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Fire Alert And Alarm Considerations For Homes With Deaf Or Hard-Of-Hearing Residents

Every residence should be equipped with smoke alarms, at a minimum, and depending on local codes, other fire alert devices. However, deaf and hard-of-hearing individuals need additional protections to ensure they are not sufficiently warned during a fire emergency. Audible alarms simply aren't sufficient to provide warning for most deaf and hard-of-hearing persons. That is why other forms of safeguards must be in place to ensure the safety of those who aren't able to fully rely upon their hearing. Here are some fire alert systems that should be implemented whenever a deaf or hard-of-hearing individual is involved:

Modified pitch alarms

It is important to keep in mind that hard-of-hearing persons, by definition, are capable of hearing at least some sounds and that audible alarms should not be abandoned entirely. If some residual hearing is intact, then alarms can be installed that match available pitch, or frequency, ranges. For example, if a person retains minimal hearing in the lower range of 1,000 to 2,000 kHz, then alarms should be modified to project low frequency sounds. This practice is already commonly used in emergency vehicle sirens that project such sounds for the benefit of hearing-impaired drivers. Of course, such use necessitates the matching of frequency with known auditory diagnostic data for the resident.

Visual alarms

Some of the most useful alert systems that can be implemented for persons who are deaf or hard-of-hearing are those that rely upon visual cues. Visual cues include the use of strobe lights that flash in tandem with audible alarms or other devices that convey a sight-based alert. To be fully useful, however, these systems must be installed in areas that are commonly frequented by the deaf or hard-of-hearing resident. Installing these systems in out of the way places or behind obstructions such as columns, walls, alcoves and other areas will not provide sufficient warning. In addition, visual alerts should not be the only alarms in place, as they may not be sufficient to awaken a deaf person should there be a nighttime emergency.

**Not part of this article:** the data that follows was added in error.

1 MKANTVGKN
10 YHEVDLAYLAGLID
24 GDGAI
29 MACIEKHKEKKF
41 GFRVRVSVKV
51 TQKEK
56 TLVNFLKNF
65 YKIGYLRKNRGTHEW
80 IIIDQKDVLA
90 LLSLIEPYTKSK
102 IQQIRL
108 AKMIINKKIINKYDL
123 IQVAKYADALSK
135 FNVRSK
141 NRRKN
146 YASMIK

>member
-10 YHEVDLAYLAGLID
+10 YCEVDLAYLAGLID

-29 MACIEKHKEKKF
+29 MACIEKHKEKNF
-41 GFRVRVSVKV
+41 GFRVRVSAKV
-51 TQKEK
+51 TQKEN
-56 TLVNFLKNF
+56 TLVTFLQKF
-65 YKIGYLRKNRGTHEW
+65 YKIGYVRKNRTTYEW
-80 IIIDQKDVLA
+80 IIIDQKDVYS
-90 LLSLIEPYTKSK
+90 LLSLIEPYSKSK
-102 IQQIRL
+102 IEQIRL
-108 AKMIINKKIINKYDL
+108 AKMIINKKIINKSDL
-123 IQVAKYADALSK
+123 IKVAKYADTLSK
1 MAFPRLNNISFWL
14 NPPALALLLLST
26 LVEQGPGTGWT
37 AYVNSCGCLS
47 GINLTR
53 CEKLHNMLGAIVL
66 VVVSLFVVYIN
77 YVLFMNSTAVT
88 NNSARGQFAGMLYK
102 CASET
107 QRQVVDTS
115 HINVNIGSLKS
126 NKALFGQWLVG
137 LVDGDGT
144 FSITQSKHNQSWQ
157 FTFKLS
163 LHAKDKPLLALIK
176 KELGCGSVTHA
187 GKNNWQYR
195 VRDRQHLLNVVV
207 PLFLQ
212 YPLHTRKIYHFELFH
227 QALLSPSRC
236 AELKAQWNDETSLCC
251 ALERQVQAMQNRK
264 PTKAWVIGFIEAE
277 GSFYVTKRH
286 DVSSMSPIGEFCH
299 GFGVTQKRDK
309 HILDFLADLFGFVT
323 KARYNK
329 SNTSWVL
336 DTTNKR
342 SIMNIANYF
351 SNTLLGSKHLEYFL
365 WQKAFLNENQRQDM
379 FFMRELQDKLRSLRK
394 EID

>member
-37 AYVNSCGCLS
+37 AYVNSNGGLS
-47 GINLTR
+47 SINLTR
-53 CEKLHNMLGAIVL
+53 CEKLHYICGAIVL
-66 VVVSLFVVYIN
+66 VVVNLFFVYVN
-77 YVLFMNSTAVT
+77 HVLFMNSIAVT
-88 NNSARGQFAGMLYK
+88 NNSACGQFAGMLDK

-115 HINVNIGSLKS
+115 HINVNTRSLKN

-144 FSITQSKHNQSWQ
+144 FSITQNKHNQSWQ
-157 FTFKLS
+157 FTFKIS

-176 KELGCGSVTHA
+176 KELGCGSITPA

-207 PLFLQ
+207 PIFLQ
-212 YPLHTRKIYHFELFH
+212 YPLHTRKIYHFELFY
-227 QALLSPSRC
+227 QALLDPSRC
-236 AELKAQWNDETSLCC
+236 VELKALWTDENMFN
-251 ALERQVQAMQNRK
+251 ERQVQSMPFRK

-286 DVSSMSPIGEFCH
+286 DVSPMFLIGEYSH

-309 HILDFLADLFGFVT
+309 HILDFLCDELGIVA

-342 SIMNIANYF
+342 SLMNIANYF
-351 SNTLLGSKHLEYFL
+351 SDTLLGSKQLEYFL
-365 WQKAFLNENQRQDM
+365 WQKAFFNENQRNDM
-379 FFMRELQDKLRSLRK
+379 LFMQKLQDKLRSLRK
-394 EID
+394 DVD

Physical cue alarms

A physical cue alarm device relies upon signaling a deaf or hard-of-hearing person with some type of stimulus that can be felt by the occupant. Such alert devices can be installed in such a manner so they shake beds or chairs, and some can even be implemented via small devices worn on the body. The key factor with using physical cue systems is that they must be capable of providing a sufficient amount of vibration that can be readily felt by a deaf or hard-of-hearing person. As with other alert systems, it is necessary that physical cue-producing devices be installed in multiple areas; for example, installing a shaker alarm in a sofa but not in a recliner may be disastrous if the occupant moves to the recliner unexpectedly.

Reliable companion or partner

While not a device, having a reliable companion or partner to provide deaf or hard-of-hearing persons with warning of a possible fire is of great value. In addition, it's not only humans who can capably serve in such a role; many individuals have service dogs who can aid them in understanding if there is danger afoot. This can be a big positive for individuals who live alone and aren't able to rely upon a human companion for help. However, keep in mind that such dogs should be trained to accurately identify troublesome areas and not provide owners with false alarms. If a human partner is chosen to help, you will want to be sure they are reliable and able to provide prompt assistance in the event of an emergency. Don't rely solely upon another person for this type of help, as illness or distraction could prevent them from warning an occupant. For more information, contact a company like Fyr Fyter Inc.